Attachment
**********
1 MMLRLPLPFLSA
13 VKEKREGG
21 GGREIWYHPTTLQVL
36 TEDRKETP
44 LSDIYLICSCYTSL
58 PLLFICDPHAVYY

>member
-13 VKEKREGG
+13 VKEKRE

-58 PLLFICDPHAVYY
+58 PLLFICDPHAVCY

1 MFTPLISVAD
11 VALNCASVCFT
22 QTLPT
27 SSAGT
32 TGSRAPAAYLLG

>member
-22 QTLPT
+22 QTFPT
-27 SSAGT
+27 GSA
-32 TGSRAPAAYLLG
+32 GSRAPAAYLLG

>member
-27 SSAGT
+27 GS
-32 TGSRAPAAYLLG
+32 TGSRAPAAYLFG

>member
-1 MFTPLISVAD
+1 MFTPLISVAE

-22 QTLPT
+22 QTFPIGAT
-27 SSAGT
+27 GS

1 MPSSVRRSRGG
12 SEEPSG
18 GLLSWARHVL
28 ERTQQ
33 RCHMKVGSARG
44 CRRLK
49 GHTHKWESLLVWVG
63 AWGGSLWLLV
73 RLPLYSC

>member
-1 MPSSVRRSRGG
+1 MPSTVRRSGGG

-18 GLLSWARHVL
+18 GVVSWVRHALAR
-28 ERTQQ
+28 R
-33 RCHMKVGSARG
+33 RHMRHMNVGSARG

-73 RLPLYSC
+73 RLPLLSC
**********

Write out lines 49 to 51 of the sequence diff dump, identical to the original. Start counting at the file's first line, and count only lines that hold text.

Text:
+18 GVVSWVRHALAR
-28 ERTQQ
+28 R